Music Monday: In “honor” of the Pope

It seems like everybody has at some point today said “I didn’t know the Pope could quit!” A lot of us remember John Paul II spending a lot of years being rather frail, so I am forced to wonder about Benedict XVI’s “health” issues.

Tim Minchin is hilariously funny, highly intelligent, a ridiculously good musician, and sometimes highly offensive. Not Safe For Work, Not Recommended For Catholics:


In Closing: this can’t be good; mood music for tortoises; how dare a government agency work in favor of the people; how to really help the middle class; McCain is a realist sometimes; college; on the post office; Reuters seems to misunderstand the term “liberal”.


When a Shorties Calls

P90X: Even when you do it half-assed, not using the schedule, not using the diet plan, it works. Or at least that’s what Professor Cedric X Bryant says.

Sir Patrick Stewart: On domestic violence.

Oh, the Economy: Dollar Stores.

Let’s see, your share comes to at least $319.50: Taypayers will be on the hook for a minimum of 4 times the foreclosure fraud whitewash settlement.

Well, she is a fighter: The Navy announces the USS Gabrielle Giffords.

A Sad Follow Up: The author of The Magic Room (recently reviewed here) has died today in a car wreck. My most comforting thoughts go out to his family.

Jill Often Has Good Observations: On the middle-class white guy’s quest for a scapegoat.

The Next Economic Bomb: Student Loans.

He can be eloquent every now and again: a quote.


International Women’s Day

Maybe I’m not the world’s best feminist. I believe that if I do the same work as a man to the same quality, there’s no way in hell I should earn less money than he does. I believe I should have the right to go where I please, do things that are legal, and manage my life without requiring the input or protection of a man. There are differences between men and women, and that doesn’t make either one superior. Nevertheless — despite my failure to stop shaving or do any other stereotypical radical feminist things — I couldn’t very well let the 100th International Women’s Day go by without any comment whatsoever. President Obama celebrated by making March Women’s History Month.

We’ve still got no woman President — nor even really a candidate I can vote for without serious reservations. This is despite the fact that many other developed nations have managed to have female rulers. Maybe next generation.

We’re still fighting and re-fighting very basic battles on women’s issues — and family issues! — as if the last 50 years never happened. Women‘s and worker‘s rights are being pushed back in some cases 100 years. All the things both men and women cherish — safe workplaces with sane hours, voting, control over our own persons, control over our finances — are under fire. Women may catch the worst of it, but men and women need to work together to overcome the class warfare that is actively trying to turn our nation into a haves and have nots society.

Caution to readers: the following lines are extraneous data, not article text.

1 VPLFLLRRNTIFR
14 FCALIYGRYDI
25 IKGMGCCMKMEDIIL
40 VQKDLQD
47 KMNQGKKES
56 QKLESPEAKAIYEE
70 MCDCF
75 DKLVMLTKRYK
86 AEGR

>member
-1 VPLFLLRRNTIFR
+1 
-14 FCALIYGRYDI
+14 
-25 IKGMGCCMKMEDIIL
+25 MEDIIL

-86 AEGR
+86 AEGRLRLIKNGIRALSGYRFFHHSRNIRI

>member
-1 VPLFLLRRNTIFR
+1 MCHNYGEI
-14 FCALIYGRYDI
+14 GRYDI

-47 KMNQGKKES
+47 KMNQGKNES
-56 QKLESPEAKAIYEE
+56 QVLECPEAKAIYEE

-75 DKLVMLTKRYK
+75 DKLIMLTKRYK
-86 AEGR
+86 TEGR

At least we can say women have it better here in the United States than in Afghanistan or Egypt.

In closing: ayatori; 4 Wall Street time bombs; Romneycare doesn’t work; probe Scott Walker good; bait and switch; if the Federal Budget is such a mess, start by defunding this crap!; resveratrol; and a delightful Chinese prospective on Charlie Sheen, reminding us that his father used to be the President. On TV, anyhow.

Too Mad to Write about Politics

Seriously. If I write about any of the crap spewing from Washington — whether from Congress, Timmy Geithner, or our gutless President who is more conservative than Nixon or Reagan — I’m likely to say something regrettable. So here’s what some other people have to say. As it is, I use a little more salty language than normal, so deal with it.

Here’s something on the U.S. Chamber of Commerce. You know, the group of fatcat businessmen that President Obama was begging to create jobs? What a bunch of “greedy fucks.”

Here’s what an 11 year old girl has to say about Gitmo. Notice where she admits that some of her information may be biased? I have hope for the critical thinking skills of the next generation, somewhat less hope that the War on Terror will ever end.

There’s a lot to be said about Egypt today. How about we start with a picture:
Bill Day

But really, this sums up my thoughts well.

There’s really a lot to say about the Anti-Woman forces calling themselves “Pro-Life”, but I’ll let Nancy start the parade. Remember, HR3 has a much wider reach than most people know. That’s even before we start talking about conscience clauses that would allow ignorant ******* to turn people away whose pregnancies can kill them. That’s before we talk about the fact that if these ******** had their way, women whose “babies” would be born with fatal birth defects would be forced to carry that corpse to term, endure dozens of well meaning people asking “Is it a boy or a girl? Have you picked a name??”, go through all the complications of pregnancy including the possibility of death in labor, all so some ******** can pretend he — and I do mean HE — is preventing abortions. People who think that is acceptable can rot in hell. Republicans want to cut family planning too, so we know they don’t really give a damn about preventing abortions.

Here’s something on states declaring bankruptcy to get out of paying people the retirement funds they were promised — and remember, state employees pay no Social Security taxes, so those pensions may be all they’ve got.

Speaking of bankruptcy, here’s something on how the bankruptcy “reform” of a few years back contributed to the foreclosure mess.